Valuing our landscape for future generations

Our lives in the 21st century are under increasing threat as our cities overheat, flash floods wreak havoc, forest fires blaze out of control and climate change moves on apace after a summer of increasingly strange weather patterns across the world.

As we adjust to dealing with more extremes, what are the solutions to tackle some of these issues, and the interventions that the landscape profession can make to help mitigate some of these problems?

Issues such as population growth, increasing urbanisation, social inequality, increasing obesity levels, digital and technological innovation, food and water security and climate change, do not respect national or professional boundaries.

These trends and consideration of how we respond to them will be the focus of a two-day international conference Valuing Landscape, organised by the Landscape Institute and IFLA Europe at the University of Greenwich next week (6th & 7th September 2018). The event will give attendees the opportunity to listen, engage and debate many different viewpoints that are held on this topic.

Daniel Cook, CEO of the Landscape Institute, will argue that the importance of valuing landscape is key to ensuring that the landscape profession can win the debate with central and local government policymakers, developers, investors and communities about the benefits that their work brings to people.

The profession has extensive experience across many attributes of landscape, including character, beauty and visual impacts, to name just a few. It wants to explore what more will it needs to do in light of these major global trends & challenges – in fields like health, resilience, landscape management and also emerging fields like natural capital and more intangible aspects like soundscape mapping.

The longer term aim of this event is to develop the landscape profession’s view, in response to major external changes, as to what can and can’t be measured, and how best to create consistent professional standards and principles going forward.

Ahead of the conference Dan Cook said: “We want to ensure that landscape led solutions are sought after by city and rural leaders globally to mitigate the growing pressure on people, place & nature."

He outlined five key priorities we need to address:

  • To be bolder with our nature-based solutions
  • Increase collaboration across different disciplines to solve complex problems
  • Identify the most important attributes that landscape led solutions can bring to society, through the understanding of design, planning, management and science
  • Consistently measure, quantify and value the outcomes and efforts that make the greatest difference to people, place & nature
  • Communicate clearly the benefits and outcomes achieved.

Also speaking at the Valuing Landscape conference is the newly appointed President of the Landscape Institute Adam White who will say: “There is already solid evidence that points to the fact that good, well designed and implemented landscapes can have a profound effect on our mental and physical health and on our quality of life. With the increasing pressure on our health services this will only become more pressing, yet we still see bad design, poor management and inadequate funding. Health & wellbeing is one area where we as landscape architects can really make a huge difference.”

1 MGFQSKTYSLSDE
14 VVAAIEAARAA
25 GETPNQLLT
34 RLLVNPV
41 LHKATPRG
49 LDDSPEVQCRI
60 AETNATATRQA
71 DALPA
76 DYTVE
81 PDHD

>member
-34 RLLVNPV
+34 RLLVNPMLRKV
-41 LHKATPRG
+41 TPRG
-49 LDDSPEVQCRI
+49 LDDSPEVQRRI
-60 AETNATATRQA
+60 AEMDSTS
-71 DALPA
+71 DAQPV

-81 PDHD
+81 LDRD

Perhaps the most important question this conference seeks to ask, lies in how landscape professionals can live up to their promises around connecting people, places and nature and the answer must be by better engaging with local communities from the bottom-up, to inform decision-making and drive best practice and innovation.

Tony Williams IFLA Europe President said: Together IFLA Europe & the Landscape Institute have brought together a range of experts with different experiences from around the world. This will help us explore setting internationally agreed standards in landscape practices; putting in place the practical and policy frameworks required to plan, design and manage our landscapes and health services over the next 50 years.”

Placing a value on the landscape is not simply about money, yet it is often the key driver for those signing off on masterplans and developments. It’s vital we think about the future role we can play. Sessions at the event include:

  • Understanding and responding to future trends
  • The evolving definition of landscape value
  • Valuing the intangible – what should we measure?
  • Opportunities around Natural Capital
  • Creating value for people and their wellbeing through green infrastructure
  • Lessons from place-makers around the world
  • Real world case studies and site visits with experts

Key speakers include: Jan Christian Vestre, CEO of Vestre; Sarah Weir, CEO of the Design Council; Ursula Hartenberger, Global Head of Sustainability, RICS Brussels; and Professor Ian Hodge, Professor of Land Economy at Cambridge University.

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